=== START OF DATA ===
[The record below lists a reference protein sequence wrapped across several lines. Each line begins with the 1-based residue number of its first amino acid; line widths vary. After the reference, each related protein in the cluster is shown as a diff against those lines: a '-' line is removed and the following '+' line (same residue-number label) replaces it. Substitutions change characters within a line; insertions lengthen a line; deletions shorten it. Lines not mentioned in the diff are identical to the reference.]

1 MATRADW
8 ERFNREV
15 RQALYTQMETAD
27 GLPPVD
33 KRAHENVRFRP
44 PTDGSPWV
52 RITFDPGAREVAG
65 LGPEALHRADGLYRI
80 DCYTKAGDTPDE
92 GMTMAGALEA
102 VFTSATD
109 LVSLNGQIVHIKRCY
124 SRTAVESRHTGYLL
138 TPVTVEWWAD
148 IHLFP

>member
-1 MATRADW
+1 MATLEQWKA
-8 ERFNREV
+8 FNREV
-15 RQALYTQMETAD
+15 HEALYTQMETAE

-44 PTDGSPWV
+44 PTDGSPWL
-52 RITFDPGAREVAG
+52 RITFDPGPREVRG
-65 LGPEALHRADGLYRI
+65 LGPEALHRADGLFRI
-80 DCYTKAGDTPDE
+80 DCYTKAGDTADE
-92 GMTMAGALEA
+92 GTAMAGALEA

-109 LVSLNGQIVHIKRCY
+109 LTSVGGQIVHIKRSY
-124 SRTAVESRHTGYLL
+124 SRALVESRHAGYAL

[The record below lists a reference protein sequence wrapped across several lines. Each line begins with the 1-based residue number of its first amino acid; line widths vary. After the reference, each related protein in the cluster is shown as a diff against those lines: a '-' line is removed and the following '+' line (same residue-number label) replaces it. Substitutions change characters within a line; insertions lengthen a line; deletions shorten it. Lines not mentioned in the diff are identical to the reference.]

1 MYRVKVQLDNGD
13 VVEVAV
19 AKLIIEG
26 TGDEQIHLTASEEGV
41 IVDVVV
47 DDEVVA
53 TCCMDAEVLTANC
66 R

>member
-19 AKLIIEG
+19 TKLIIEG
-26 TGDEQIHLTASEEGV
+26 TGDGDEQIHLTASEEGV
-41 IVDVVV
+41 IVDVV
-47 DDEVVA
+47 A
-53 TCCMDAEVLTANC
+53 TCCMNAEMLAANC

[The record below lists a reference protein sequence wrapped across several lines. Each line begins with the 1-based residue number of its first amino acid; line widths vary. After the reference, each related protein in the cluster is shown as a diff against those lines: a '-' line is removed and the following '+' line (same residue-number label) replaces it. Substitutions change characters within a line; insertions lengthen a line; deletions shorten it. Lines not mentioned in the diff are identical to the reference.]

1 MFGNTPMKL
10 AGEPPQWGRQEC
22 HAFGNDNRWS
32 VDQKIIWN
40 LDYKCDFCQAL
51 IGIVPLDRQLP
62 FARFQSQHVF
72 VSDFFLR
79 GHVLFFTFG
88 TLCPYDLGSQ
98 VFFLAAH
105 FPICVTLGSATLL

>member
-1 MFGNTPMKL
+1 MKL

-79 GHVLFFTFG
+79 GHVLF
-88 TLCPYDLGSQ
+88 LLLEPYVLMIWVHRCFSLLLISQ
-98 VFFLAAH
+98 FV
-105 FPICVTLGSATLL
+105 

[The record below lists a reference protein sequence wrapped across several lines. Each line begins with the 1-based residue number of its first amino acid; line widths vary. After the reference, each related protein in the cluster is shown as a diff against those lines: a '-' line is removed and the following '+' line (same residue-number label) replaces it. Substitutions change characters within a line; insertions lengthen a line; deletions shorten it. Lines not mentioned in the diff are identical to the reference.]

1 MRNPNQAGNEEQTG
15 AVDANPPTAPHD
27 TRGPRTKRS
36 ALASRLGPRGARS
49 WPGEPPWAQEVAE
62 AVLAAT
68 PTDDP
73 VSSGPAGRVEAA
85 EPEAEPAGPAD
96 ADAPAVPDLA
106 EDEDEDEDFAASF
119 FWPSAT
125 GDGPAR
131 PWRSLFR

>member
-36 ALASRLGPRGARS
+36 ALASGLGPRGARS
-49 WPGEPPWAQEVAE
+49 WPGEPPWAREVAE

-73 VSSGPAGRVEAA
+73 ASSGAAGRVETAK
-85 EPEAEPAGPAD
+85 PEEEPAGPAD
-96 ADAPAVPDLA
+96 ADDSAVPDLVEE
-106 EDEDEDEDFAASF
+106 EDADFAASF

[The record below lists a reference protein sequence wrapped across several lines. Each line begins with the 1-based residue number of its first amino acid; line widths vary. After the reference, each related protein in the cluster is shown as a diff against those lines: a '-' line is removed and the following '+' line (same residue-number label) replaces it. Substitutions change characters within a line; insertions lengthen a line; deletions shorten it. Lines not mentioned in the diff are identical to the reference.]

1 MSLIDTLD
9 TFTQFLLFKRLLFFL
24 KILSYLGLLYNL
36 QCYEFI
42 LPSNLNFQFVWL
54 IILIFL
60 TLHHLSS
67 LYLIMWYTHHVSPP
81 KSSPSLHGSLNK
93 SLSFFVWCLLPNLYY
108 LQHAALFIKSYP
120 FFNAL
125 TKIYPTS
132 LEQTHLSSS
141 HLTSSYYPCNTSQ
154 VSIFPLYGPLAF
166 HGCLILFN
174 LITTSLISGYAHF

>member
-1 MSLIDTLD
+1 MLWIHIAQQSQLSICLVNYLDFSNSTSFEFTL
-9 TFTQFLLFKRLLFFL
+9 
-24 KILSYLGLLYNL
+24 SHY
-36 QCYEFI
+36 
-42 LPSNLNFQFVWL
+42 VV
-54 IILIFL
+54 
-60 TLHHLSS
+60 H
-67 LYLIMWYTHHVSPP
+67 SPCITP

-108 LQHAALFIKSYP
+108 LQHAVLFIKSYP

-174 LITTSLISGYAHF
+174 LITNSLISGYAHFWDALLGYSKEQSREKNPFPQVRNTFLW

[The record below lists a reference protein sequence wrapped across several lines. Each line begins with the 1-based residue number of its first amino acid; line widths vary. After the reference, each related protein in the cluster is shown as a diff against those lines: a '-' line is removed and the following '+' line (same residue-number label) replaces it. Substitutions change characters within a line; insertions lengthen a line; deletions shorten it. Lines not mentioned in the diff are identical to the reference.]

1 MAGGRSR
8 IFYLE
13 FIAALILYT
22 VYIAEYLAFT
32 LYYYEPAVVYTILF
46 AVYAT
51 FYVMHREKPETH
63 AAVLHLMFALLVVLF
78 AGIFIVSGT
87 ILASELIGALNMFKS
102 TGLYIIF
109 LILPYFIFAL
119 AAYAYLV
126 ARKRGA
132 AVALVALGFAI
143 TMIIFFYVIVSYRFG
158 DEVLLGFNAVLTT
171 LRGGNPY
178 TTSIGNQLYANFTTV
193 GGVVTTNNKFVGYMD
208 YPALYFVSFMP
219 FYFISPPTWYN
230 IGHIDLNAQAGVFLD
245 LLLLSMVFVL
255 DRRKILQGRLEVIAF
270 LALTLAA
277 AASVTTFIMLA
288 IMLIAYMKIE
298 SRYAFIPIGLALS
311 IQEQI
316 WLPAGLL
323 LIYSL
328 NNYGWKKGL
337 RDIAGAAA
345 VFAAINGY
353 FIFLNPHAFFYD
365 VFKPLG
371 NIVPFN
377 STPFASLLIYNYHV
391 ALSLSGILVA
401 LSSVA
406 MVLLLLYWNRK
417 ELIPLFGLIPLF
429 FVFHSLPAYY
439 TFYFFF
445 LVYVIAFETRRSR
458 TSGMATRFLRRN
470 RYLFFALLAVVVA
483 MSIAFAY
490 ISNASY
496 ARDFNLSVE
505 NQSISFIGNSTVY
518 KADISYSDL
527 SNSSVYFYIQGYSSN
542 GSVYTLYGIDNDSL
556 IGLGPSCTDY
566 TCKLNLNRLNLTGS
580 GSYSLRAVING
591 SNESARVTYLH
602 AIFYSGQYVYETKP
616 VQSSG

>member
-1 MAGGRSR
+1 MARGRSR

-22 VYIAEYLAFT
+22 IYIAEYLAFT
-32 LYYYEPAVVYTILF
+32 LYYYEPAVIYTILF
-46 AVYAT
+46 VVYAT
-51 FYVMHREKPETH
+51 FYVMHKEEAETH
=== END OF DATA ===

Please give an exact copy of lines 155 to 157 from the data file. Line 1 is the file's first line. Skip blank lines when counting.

32 LYYYEPAVVYTILF
46 AVYAT
51 FYVMHREKPETH